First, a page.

$335, Aquamantri.com

The draw: Flexible all arounder

Sizing of this suit is a bit tricky, so make sure to try it on before you buy. We experienced water coming in the suit, which made stroke mechanics difficult. However, the buoyancy was very well balanced, keeping us high in the water without a bobbing feeling. Flexibility was good throughout the suit, and rotation was great. We also liked the reverse zipper (it closes by going from the neck down) for quick removal. Warmth was adequate, leaving us to think this would perform well in a variety of temperatures.

$400, Swimoutlet.com

The draw: A punchy feel for shorter strokes

Most of the buoyancy is in the upper body, which is best for athletes who lift their head a lot when they breathe. This position also makes sighting buoys much more efficient. We found this suit to be most flexible at the hips, which made for uninterrupted rotation. The chest and arms felt a little restrictive, especially on dry land, but they loosened up some in the water. Athletes who have a shorter stroke and high turnover rate, or have a sideways or straight-arm recovery will appreciate the punchy feeling. Warmth is good through a range of temperatures, and we never felt that “get me out of this suit” heat.

$239, Swimoutlet.com

The draw: A wallet-friendly boost

The stealthy zebra look of the entry-level S6 is surprisingly flattering, and the durable suit performs well for the price. It features a strong seal around the wrists, easy-on-and-off legs thanks to stretch panels at the backs of the ankles, and extra buoyancy we felt most in the chest and thighs. Triathletes looking to stay warm and get a little rotational help will appreciate the S6. Those with shoulder issues might want to pony up for one with more flex in that area.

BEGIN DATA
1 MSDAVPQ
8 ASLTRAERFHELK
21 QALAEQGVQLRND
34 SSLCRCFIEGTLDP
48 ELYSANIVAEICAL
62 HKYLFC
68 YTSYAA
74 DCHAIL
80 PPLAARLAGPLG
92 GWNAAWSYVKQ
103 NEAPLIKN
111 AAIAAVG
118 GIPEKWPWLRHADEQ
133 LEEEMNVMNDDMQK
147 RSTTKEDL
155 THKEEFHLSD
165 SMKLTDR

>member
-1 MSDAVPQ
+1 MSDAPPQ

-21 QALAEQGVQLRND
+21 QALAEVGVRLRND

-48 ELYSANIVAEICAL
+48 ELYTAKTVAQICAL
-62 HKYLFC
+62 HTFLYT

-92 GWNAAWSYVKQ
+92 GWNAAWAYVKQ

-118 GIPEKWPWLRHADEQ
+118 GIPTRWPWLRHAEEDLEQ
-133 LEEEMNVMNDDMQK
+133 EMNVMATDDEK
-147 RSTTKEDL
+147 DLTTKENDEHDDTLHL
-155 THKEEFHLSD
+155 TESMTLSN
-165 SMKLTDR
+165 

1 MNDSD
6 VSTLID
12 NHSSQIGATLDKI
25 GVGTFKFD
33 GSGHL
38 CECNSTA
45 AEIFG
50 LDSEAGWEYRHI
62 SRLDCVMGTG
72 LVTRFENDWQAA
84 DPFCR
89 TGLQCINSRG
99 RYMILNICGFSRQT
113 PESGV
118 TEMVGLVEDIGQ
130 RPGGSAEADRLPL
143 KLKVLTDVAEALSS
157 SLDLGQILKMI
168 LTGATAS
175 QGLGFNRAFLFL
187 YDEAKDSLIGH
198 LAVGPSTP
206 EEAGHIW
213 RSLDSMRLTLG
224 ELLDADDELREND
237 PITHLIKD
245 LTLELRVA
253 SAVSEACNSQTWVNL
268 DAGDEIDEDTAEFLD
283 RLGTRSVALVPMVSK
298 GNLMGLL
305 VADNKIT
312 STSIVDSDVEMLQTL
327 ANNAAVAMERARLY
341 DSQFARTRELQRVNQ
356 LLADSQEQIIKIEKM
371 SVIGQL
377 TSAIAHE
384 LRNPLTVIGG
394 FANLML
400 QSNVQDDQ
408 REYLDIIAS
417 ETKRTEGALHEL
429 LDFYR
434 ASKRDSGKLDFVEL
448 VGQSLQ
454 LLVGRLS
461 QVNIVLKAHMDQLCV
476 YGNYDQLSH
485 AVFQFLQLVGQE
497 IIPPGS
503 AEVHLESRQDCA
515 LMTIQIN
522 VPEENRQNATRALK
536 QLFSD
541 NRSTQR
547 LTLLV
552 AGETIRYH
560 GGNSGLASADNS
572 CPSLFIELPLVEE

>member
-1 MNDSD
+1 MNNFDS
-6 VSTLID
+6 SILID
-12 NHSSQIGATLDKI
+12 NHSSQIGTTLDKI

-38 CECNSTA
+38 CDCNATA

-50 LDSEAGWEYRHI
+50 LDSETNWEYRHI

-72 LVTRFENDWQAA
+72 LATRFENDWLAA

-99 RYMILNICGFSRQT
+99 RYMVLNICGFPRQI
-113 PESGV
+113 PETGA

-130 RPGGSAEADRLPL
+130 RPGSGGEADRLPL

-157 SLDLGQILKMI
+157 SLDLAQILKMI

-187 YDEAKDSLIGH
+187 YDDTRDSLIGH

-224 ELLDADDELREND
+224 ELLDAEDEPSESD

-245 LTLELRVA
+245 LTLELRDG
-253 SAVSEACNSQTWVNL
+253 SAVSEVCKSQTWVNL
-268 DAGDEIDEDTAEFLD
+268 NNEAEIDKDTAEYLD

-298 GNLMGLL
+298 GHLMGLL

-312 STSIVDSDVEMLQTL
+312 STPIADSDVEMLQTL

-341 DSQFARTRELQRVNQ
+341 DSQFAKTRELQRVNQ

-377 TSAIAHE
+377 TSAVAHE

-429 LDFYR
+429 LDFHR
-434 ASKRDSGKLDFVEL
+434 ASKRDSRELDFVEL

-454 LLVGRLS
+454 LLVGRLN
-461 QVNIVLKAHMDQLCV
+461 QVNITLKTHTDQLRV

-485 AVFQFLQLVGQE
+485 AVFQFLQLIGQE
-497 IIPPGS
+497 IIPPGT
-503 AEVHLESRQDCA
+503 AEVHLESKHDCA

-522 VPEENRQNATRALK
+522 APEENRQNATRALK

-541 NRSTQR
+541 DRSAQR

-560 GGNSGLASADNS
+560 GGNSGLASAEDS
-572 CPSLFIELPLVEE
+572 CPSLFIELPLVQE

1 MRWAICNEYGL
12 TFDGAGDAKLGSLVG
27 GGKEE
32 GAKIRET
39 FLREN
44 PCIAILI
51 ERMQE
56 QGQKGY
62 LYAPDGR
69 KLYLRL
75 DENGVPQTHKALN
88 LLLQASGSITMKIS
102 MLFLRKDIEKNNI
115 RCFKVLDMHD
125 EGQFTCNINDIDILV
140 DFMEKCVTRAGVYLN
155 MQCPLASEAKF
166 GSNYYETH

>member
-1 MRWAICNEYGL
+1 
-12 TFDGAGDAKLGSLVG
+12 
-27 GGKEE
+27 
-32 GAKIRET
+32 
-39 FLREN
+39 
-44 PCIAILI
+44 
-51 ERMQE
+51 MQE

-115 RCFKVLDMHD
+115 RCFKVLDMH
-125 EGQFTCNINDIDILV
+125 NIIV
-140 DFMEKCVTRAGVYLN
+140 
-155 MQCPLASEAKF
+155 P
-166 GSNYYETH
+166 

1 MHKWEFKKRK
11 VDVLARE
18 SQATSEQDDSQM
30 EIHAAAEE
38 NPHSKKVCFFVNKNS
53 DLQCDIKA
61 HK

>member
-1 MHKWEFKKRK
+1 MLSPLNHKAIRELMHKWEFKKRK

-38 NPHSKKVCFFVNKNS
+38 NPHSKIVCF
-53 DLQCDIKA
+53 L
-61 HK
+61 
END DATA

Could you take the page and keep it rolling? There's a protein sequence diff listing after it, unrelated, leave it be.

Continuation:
$200, Blueseventy.com

The draw: Speed for less

The Sprint swims like a much more expensive suit with a comfortable, no-leak neckline, flexible shoulders and excellent rotation. Panels of super-thin neoprene run along the backs of the arms and lats to give it a fancy, flexy feel. You’ll use a few of the extra seconds you banked in the water to get it off around your wrists and ankles, but it’s worth it for the comfort and speed typically difficult to find at this price.

$500, Swimoutlet.com

The draw: Swimrun specificity

The first thing you’ll notice when you race a swimrun: You’ll want to cool off during the run without taking off your suit, so Zone3 used a front zipper. The second: Legs chafe, so Zone3 made the legs a thin 2mm to add some extra buoyancy without feeling restrictive on the run. The arms are an extremely flexible 1.5mm neoprene and zipped up, the top will keep your core toasty. It also features an enormous back pocket for fuel and whatever else you want to stuff in there. But we found this unisex suit a bit restrictive across the chest for the ladies and tough to take entirely off over the shoulders without help. Good thing swimrun uses the buddy system.

$350, Swimoutlet.com

The draw: A quick escape

Born in Italy, Aqua Sphere products have a Euro-cool look about them, and this maroon-accented suit is no exception. With neutral buoyancy and stretchy 2mm sleeves, the Challenger is a good pick for swimmers who want a wetsuit for warmth, not to alter their stroke or pop them up in the water. It really shines in T1 where it sheds in seconds.

$225, Swimoutlet.com

The draw: No-frills comfort

It’s tough to cut a sleeveless wetsuit right so that water doesn’t pour through the arms and drag swimmers down, but Zoot nailed it. With fun graphics and a no-leak neck and shoulders, the Force is a great entry-level suit or a solid pick for a warmer-water swim. Thick neoprene—up to 5mm in the back—will float you high in the water to help you save your legs for the rest of the race.

$700, Swimoutlet.com

*Best in Class*

The draw: Insane speed

For $700, we expected the suit to swim for us, and it pretty much delivered. Our tester put this thing on and had to make a friend double-check the clock—at the end of a 3,000-yard workout, she easily swam 100 yards 17 seconds faster than she’d been going. Perfectly placed buoyancy panels make rotation a breeze, while a luxe lining and flexible shoulders make it feel like a second skin. Eleven size choices make it easy to find the perfect fit.

– Wetsuit reviews by Shaun Guest and Erin Beresini